I swear I could I actually see Father Irenaeus, my old boss from the library, sitting atop his stone, bobbing a little bit with all the pent-up energy he kept inside, his eyes bright and eager behind the wireless spectacles. He is, of course, very approving, of my work on his friend, ‘Tom:’  Yes, yes, good work, Kathleen, good, good work, in his scratchy high-pitched voice, laced with the inflections of his native Alsace, as he nods vigorously in approval and support.

And over there…  Father Francis, my sophomore philosophy professor. And this gravestone hits me harder than the rest, because when I look at the date, I remember: I was there, with him, only a few feet away, when he died. Me, and the rest of his Critical Thinking class: Who knew that day would end up carved in granite? He never quite made it to the teaching podium that freezing January morning, and fell just outside the door to the classroom, at about the time class would have begun. I remember looking out the door cautiously, and hearing urgent, distressed whispers, only the hem of his brown robe and his shoes visible as he lay on the floor of the hallway of Plassmann Hall. Even weirder is that I had a student-teacher conference scheduled for that very evening with him, to discuss my work in class.

But there he stands now, resurrected beside his stone, arms crossed over his chest, looking both leonine and faintly disdainful. He was a handsome man, slender in his robes, a full head of pure white hair, and those laser-blue eyes that would bore into you when he called on you in class. Now he regards me with a cold sort of amusement, as he always did: I was the only female student in his class, amid a sea of bored male sophomores. It was hard to get him to smile, but easy to make him mad.

Well, I say now—no longer terrified of him–You certainly went to extremes to get out of our little date.

There is only a slight lift of his eyebrow, his mouth a thin, taut line of disapproval.

Don’t you remember? I had an appointment with you at the Friary, that very evening, supposedly to discuss my progress in class. One on one. I had been dreading it all weekend. But mercifully, you let me off the hook, by conveniently dying. Never really thanked you, for that.

He: You had the most disconcerting habit, Miss Petersen, of freezing up in class and refusing to speak. And you had a way of writing far too much in your essays, without really saying anything at all.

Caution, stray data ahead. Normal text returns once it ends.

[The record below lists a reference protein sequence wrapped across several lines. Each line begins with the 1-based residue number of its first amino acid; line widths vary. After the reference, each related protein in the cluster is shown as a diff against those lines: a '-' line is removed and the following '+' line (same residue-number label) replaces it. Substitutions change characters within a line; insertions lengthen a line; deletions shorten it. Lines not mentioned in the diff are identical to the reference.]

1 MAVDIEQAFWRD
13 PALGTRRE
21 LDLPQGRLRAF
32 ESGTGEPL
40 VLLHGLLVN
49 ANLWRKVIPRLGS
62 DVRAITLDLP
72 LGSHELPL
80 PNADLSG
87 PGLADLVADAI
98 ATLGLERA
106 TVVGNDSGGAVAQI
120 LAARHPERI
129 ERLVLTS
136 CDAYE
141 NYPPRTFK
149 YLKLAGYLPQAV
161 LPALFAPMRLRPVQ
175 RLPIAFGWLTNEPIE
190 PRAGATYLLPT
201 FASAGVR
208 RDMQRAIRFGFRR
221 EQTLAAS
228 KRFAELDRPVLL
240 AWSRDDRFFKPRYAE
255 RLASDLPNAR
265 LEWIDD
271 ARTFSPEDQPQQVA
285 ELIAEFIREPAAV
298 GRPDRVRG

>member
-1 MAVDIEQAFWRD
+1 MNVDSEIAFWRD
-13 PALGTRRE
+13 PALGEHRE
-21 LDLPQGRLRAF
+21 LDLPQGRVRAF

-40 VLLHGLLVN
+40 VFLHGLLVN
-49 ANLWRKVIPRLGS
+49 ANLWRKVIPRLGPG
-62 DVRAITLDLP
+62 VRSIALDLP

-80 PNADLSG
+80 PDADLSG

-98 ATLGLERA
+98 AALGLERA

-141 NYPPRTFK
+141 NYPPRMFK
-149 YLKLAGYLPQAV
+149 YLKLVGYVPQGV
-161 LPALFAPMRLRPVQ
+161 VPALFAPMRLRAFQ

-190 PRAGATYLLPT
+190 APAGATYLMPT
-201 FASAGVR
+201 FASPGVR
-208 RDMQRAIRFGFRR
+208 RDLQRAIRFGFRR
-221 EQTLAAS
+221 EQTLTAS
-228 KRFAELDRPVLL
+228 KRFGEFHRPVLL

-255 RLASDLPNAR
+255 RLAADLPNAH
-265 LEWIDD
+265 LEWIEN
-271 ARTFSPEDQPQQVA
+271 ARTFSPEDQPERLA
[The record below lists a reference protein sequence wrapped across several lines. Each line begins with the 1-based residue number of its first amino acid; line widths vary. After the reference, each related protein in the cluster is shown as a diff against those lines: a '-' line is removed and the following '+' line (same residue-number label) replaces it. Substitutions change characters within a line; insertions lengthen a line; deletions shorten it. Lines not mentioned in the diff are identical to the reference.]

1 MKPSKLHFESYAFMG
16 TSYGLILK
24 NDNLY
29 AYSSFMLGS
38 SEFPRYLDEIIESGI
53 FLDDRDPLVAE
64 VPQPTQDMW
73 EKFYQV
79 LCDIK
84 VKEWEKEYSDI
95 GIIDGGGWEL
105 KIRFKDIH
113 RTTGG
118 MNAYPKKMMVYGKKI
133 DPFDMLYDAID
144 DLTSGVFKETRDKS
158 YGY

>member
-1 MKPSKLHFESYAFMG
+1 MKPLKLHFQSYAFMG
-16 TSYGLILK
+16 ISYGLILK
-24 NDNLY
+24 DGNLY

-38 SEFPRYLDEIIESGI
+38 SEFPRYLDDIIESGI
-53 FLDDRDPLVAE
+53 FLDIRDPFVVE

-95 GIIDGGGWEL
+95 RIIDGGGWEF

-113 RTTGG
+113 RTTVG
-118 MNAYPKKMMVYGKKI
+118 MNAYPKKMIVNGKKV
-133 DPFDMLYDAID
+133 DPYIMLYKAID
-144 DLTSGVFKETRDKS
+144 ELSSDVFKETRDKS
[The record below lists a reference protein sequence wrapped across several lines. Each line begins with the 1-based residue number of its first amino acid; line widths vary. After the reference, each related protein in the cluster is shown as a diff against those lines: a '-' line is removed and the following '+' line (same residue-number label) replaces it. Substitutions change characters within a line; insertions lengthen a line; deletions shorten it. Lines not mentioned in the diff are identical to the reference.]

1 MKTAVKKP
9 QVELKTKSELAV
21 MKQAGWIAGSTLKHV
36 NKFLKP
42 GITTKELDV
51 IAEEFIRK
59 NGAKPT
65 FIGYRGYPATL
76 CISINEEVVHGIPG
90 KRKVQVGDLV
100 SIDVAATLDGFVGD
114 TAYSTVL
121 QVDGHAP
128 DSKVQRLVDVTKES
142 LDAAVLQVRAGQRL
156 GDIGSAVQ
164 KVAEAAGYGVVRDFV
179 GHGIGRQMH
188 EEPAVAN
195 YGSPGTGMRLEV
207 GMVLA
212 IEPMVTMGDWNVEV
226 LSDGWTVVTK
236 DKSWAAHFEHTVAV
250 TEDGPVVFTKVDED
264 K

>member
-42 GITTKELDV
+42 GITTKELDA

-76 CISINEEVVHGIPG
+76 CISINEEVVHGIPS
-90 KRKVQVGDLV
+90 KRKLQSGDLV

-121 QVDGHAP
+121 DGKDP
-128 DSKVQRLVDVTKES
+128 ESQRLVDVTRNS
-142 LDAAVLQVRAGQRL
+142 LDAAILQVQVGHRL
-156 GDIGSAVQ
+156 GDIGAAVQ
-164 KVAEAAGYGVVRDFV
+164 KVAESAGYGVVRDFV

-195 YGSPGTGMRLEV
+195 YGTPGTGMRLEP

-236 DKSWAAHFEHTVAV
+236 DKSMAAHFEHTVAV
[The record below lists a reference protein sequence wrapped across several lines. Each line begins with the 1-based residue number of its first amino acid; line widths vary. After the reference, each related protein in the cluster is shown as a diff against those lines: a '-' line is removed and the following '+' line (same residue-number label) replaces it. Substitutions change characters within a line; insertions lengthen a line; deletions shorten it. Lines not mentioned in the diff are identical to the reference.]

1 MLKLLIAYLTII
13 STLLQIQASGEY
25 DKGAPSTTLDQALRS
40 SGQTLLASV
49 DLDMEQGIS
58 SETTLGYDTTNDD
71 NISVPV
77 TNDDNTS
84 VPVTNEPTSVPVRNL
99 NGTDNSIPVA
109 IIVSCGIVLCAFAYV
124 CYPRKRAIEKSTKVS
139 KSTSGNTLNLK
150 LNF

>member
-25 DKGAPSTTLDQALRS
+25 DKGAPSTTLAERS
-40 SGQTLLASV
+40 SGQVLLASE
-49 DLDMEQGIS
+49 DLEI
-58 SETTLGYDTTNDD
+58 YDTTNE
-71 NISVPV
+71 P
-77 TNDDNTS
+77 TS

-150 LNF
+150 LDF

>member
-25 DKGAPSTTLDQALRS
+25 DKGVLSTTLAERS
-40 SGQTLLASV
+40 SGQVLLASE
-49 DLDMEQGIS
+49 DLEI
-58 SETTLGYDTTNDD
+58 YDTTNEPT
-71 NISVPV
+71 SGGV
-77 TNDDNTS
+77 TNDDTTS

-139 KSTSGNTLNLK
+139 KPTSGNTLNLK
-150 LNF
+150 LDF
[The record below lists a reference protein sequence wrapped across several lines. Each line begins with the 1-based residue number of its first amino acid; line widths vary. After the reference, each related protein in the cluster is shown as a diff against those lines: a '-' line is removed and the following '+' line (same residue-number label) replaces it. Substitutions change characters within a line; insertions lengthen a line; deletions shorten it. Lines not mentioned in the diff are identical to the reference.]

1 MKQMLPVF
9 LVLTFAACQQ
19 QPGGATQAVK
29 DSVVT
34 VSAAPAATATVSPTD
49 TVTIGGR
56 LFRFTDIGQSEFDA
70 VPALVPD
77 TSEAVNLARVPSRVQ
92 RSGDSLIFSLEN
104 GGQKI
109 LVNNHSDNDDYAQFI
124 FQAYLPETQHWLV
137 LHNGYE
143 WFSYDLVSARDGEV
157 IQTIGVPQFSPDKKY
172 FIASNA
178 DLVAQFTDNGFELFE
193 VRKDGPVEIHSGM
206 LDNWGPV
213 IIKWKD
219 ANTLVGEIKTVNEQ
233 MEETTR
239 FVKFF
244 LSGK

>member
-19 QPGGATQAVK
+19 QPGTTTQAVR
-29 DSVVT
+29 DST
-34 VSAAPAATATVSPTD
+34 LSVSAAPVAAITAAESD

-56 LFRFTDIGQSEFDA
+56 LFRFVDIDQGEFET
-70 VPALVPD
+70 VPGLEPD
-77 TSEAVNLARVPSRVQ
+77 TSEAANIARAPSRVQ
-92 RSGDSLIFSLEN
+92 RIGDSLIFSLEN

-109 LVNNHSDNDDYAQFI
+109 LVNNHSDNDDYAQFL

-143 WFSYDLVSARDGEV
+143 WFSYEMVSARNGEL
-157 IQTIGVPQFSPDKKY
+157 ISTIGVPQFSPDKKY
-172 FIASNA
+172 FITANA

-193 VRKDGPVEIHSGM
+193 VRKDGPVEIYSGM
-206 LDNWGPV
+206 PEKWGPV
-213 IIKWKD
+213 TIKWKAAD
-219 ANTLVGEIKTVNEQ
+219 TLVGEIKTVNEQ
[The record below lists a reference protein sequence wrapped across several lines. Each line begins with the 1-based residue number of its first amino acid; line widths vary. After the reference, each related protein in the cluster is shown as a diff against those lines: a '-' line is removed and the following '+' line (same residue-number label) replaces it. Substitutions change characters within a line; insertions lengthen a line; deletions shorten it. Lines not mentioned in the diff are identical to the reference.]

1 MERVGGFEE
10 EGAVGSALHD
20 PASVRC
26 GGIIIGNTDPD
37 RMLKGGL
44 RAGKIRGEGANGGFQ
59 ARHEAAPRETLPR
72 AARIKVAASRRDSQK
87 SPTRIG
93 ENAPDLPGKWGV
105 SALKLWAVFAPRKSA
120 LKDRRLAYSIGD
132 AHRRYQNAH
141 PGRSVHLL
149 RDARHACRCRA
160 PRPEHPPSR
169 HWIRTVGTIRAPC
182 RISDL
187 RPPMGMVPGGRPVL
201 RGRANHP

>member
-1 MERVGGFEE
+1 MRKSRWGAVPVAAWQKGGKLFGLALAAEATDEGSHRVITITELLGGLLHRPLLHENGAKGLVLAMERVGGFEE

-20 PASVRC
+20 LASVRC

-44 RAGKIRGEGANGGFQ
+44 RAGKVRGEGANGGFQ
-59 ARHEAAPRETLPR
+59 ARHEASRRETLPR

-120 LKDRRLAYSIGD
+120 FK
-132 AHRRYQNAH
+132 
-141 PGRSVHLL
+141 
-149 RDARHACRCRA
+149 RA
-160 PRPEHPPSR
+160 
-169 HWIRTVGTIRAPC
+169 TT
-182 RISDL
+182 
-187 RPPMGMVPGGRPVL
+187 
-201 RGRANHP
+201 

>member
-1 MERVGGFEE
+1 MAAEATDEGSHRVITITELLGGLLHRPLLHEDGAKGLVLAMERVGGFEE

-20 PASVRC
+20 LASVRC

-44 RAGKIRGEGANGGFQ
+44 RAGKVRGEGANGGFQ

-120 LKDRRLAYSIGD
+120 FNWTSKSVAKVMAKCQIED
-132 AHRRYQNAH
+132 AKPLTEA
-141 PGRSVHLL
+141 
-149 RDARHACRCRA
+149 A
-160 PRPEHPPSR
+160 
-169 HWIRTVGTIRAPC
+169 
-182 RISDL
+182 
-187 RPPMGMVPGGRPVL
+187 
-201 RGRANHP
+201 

Me: So is that what we were going to talk about, my lack of performance in class? I was scared shitless of you, that’s all there was to it. Don’t you remember what you said to me, when I registered for your class: “I hope you’re intelligent, young lady.”

He: Did I actually say that? That was boorish of me, but I was a man of my time. I still was not used to female students at our college. I suppose I had a problem relating to them, as intelligent beings

Me: I’ll say. But you were not the only misogynistic professor I had. It’s tough to be a trailblazer, though.

He: It wasn’t so easy for me, either, my girl. That old registration process was a humiliating ordeal—not just for you students, but for the professors as well. How do you think it felt to sit there in the middle of the gymnasium, and watch you all flock to the more popular philosophy professors, clamoring to get in. And there I sat, waiting for the crumbs, the desperate students to saunter over to my table. I suppose I thought you pitied me.

Me: I didn’t. Your morning class was the only one that fit into my schedule. But I came to regret it: I was terrified of you from the start, yet desperate to do well; I felt I had to, to vindicate my sex. And I wanted to show up all those idiot boys in class. And about that…Did you ever invite any of them to the Friary, to discuss their performances? What was up with that?

He: I’m going to ignore the presumptuous and facetious quality of that question. But here’s one for you: Were you so scarred by your classroom experience with me that you felt the need to make me the template for your fictional character, Ellis Barlowe? I didn’t find that amusing, my dear girl, not one bit.